The CFIA has the authority to confiscate, or take possession of a regulated commodity or thing where there are reasonable grounds to believe the thing is a pest, is or could be infested with a pest or constitutes or could constitute a biological obstacle to the control of a pest, or poses a disease risk or could pose a disease risk.


Quarantine is an action taken to prevent the introduction or spread of a disease or pest in Canada by isolating an infected animal, plant or thing. In such circumstances, the CFIA will issue a quarantine notice, which sets out conditions during the quarantine period.

Removal for examination, testing or sampling

A regulated commodity or thing can be removed from a place, including a conveyance, to allow the CFIA to examine, conduct tests or take samples of the commodity or thing to verify that it meets legislative requirements.

Restrict or Prohibit Movement

The movement of regulated commodities may be restricted or prohibited into and out of an infested/infected area for the purpose of controlling the regulated commodity and verifying that it meets legislative requirements.


Recalling a commodity is appropriate when there are reasonable grounds to believe the regulated commodity poses a risk to public, animal or plant health. Where the regulated party is unwilling or refuses to initiate a recall of the commodity, a recall order may be issued pursuant to section 19 of the CFIA Act. In these cases, the Minister may issue a notice to the regulated party selling, marketing or distributing the commodity requiring the regulated party to recall the commodity.

Stop or Start an Activity

The CFIA has the authority to request that the regulated party stop or start an activity (i.e. prepare; process; slaughter; package; manufacture; transport) in order to verify compliance with legislative requirements or prevent non-compliance. The activity would remain stopped or started until the CFIA can verify that the regulated commodity meets legislative requirements.

It should be noted that the control actions listed above may not apply to all programs. For more detailed descriptions as they apply to specific programs, consult the applicable legislation and supporting documents.

Enforcement actions such as inspection reports that identify non-compliance and request that the regulated party come back into compliance within a specified time frame, seizure and detention and actions against licences and permits may also be required when a risk is associated with a non-compliance and to mitigate the risk posed by a process, commodity or action by a regulated party.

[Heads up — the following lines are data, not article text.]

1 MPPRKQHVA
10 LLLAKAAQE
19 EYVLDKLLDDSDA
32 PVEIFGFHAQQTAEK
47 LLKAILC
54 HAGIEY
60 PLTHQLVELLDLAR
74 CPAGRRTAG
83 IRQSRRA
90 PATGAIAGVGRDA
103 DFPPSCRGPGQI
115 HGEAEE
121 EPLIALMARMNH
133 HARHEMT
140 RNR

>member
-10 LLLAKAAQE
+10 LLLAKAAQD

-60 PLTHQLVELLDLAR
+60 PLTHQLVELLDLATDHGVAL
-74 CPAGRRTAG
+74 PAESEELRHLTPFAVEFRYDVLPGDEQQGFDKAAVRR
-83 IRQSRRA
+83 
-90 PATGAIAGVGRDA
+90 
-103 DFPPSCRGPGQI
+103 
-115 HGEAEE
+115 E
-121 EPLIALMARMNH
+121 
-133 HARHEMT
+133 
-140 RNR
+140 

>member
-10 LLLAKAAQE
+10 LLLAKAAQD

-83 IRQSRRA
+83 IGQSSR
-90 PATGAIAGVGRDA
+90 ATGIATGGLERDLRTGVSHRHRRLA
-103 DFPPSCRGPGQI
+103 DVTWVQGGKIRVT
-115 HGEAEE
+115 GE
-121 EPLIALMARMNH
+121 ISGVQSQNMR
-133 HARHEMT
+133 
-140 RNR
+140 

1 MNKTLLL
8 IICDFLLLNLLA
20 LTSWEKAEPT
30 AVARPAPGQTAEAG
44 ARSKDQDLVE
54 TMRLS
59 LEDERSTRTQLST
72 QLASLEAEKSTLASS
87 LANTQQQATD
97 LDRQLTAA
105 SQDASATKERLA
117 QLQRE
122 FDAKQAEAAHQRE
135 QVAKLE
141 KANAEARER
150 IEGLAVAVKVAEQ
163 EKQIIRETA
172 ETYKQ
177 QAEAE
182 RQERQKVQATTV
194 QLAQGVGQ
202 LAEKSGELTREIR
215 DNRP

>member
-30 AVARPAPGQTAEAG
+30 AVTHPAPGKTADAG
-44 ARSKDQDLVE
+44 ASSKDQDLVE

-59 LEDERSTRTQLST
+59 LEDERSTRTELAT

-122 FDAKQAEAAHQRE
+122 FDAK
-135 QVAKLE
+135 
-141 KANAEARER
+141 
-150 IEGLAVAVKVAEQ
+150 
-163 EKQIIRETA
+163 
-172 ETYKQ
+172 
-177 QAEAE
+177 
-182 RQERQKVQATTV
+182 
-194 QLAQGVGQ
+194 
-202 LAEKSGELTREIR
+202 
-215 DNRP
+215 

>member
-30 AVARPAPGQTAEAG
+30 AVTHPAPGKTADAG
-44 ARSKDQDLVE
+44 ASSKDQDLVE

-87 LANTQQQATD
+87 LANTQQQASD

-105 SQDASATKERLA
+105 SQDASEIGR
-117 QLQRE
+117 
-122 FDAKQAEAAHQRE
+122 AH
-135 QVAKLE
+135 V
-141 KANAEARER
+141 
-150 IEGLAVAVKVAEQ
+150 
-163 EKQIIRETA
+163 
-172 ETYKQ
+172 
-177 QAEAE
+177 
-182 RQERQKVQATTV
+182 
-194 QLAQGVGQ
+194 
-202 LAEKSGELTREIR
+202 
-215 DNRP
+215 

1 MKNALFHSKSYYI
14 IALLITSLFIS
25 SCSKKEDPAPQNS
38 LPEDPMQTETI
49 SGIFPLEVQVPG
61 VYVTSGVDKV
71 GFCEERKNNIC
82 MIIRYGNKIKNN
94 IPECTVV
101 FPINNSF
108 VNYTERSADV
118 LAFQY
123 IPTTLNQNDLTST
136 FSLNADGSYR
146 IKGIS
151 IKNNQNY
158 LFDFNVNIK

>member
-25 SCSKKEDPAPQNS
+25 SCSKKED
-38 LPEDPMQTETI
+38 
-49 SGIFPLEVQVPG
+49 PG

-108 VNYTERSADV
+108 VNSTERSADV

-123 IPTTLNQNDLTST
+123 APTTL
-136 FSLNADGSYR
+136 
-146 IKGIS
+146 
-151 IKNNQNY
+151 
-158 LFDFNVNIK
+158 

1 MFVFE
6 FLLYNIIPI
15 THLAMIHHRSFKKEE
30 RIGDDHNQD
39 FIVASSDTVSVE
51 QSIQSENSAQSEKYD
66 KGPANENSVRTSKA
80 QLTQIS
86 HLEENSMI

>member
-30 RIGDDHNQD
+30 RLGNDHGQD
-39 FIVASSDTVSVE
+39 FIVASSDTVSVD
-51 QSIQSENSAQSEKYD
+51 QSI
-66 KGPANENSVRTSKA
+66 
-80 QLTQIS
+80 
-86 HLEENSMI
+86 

3.3 Enforcement

Enforcement actions are taken once compliance verification activities have determined non-compliance. The purpose of enforcement action is - where possible - to compel the regulated party to come back into compliance, and avoid reoccurrence of non-compliance. They can be taken in conjunction with other regulatory responses (i.e. control actions), if and when a risk is associated with non-compliance.

The following section explains the triggers for taking enforcement actions, the factors to consider when choosing the most appropriate enforcement action, as well as a brief description of the various enforcement actions available to CFIA.


Enforcement action is initiated when non-compliance is determined (i.e. a regulated product or thing and/or a regulated party does not meet a legislative requirement).

When non-compliance with the CFIA's legislation is determined, the CFIA has the flexibility to select the most appropriate response to attain compliance, where possible, that include the following factors:

  • Harm - This takes into consideration the seriousness of harm or potential harm related to the non-compliance; such as the potential impact on human health, the animal or plant resource base or the environment, marketplace deception or product misrepresentation.
  • History - The past compliance history of the regulated party is considered along with the seriousness of past non-compliance.
  • Intent - The CFIA considers the intent of the regulated party to commit a contravention or cause harm, such as information that demonstrates the regulated party knowingly contravened the legislative requirements.
  • Risk - This factor represents the overall risk rating associated with the activities performed by the regulated party, and is determined by CFIA.

In addition, consistency in the enforcement response is considered as appropriate. The goal is to achieve consistency and predictability when responding to non-compliance. Similar situations or incidents of non-compliance, regardless of where they occurred, are considered when determining the appropriate enforcement action.